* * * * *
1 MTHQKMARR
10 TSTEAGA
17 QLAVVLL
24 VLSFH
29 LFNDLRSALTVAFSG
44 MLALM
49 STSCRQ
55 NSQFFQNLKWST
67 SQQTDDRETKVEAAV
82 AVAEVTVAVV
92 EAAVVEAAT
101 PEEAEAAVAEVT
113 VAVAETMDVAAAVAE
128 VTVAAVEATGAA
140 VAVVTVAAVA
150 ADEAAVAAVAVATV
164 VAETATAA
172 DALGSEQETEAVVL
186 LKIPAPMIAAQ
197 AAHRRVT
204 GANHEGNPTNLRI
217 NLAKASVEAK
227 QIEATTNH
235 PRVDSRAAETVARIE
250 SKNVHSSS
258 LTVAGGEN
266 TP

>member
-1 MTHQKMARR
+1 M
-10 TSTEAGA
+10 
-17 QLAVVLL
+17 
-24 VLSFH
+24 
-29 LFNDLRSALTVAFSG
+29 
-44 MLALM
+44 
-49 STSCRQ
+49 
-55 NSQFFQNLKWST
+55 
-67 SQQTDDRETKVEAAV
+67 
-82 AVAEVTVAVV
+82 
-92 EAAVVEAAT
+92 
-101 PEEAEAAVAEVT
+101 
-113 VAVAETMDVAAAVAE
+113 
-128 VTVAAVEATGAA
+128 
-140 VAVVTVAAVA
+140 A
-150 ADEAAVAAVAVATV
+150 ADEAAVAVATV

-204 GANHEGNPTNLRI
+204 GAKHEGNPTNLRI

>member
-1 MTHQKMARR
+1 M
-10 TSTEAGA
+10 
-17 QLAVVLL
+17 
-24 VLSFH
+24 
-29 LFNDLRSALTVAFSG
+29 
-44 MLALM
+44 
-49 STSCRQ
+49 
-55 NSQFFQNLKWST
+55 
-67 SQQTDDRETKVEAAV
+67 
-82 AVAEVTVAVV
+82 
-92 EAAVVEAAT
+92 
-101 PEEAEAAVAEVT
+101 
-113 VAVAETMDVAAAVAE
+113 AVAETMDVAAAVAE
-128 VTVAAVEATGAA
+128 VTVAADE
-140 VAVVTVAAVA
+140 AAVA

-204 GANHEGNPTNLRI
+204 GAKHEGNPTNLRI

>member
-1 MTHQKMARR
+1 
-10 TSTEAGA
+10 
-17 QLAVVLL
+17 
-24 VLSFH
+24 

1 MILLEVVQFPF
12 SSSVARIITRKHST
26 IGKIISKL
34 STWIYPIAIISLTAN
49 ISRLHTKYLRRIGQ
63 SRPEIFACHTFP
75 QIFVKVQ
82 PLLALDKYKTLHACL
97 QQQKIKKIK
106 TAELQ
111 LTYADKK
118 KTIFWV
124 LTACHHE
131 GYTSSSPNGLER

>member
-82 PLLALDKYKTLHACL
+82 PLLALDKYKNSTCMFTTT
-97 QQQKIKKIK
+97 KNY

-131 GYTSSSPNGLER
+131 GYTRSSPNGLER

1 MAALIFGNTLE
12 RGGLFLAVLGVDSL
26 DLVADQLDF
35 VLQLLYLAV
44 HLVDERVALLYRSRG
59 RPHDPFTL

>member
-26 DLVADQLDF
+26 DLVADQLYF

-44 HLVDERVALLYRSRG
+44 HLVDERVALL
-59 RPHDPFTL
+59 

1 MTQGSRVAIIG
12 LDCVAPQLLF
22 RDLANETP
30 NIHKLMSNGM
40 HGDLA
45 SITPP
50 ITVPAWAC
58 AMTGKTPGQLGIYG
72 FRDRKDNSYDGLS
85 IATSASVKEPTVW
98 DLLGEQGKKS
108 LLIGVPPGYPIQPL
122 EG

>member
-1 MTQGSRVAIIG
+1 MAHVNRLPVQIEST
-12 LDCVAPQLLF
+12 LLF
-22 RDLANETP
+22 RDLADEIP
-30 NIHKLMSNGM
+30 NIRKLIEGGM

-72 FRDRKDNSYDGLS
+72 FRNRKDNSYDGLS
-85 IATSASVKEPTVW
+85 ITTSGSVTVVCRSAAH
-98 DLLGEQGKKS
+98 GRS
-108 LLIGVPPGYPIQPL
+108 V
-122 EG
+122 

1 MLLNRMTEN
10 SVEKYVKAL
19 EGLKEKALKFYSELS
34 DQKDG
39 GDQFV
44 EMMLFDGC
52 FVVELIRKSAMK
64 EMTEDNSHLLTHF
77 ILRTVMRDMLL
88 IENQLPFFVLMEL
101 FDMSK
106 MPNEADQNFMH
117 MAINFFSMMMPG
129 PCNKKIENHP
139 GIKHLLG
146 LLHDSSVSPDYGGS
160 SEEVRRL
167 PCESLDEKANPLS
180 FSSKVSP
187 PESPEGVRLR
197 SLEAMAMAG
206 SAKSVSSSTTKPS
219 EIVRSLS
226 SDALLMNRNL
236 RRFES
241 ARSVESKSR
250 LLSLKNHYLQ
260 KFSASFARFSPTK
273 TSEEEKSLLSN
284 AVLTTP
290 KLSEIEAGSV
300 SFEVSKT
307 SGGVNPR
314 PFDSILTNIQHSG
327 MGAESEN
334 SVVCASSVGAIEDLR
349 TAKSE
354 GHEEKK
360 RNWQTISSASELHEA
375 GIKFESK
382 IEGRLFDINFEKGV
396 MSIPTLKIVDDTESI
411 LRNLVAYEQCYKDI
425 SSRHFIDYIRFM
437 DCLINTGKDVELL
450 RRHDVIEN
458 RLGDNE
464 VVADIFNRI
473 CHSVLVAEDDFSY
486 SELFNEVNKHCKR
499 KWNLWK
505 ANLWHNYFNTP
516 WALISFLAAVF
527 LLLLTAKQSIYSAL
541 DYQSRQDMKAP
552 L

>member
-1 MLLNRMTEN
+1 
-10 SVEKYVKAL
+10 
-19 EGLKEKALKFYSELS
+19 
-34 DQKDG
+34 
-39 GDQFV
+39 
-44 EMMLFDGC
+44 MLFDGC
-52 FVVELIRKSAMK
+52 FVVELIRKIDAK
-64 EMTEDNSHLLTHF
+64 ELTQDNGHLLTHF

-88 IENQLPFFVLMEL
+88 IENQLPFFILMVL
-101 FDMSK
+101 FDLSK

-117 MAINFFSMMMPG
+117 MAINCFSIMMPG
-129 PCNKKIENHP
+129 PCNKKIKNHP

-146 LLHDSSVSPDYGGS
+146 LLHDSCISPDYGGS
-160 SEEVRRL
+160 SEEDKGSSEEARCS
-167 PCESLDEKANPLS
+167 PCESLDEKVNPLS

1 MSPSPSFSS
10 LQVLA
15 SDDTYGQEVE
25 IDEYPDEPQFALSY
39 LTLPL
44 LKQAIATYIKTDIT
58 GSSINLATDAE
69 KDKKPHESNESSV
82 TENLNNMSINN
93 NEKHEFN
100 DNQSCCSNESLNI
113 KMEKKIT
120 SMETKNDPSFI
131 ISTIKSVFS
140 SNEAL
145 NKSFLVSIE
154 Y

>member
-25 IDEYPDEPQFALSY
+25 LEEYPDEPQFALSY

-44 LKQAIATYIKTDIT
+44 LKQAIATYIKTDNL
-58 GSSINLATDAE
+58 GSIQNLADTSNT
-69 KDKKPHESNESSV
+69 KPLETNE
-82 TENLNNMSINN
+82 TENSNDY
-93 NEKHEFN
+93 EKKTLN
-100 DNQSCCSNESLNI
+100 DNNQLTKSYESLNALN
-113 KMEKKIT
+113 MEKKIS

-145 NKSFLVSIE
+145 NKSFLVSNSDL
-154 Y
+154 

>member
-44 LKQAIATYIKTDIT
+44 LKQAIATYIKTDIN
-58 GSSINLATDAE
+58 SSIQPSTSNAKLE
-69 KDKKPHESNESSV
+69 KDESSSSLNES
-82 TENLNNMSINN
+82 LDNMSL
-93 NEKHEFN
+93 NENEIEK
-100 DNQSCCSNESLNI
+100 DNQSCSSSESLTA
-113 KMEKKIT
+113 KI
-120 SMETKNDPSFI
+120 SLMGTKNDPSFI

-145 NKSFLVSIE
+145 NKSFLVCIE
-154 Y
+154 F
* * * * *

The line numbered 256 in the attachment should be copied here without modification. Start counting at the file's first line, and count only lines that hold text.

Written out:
-167 PCESLDEKANPLS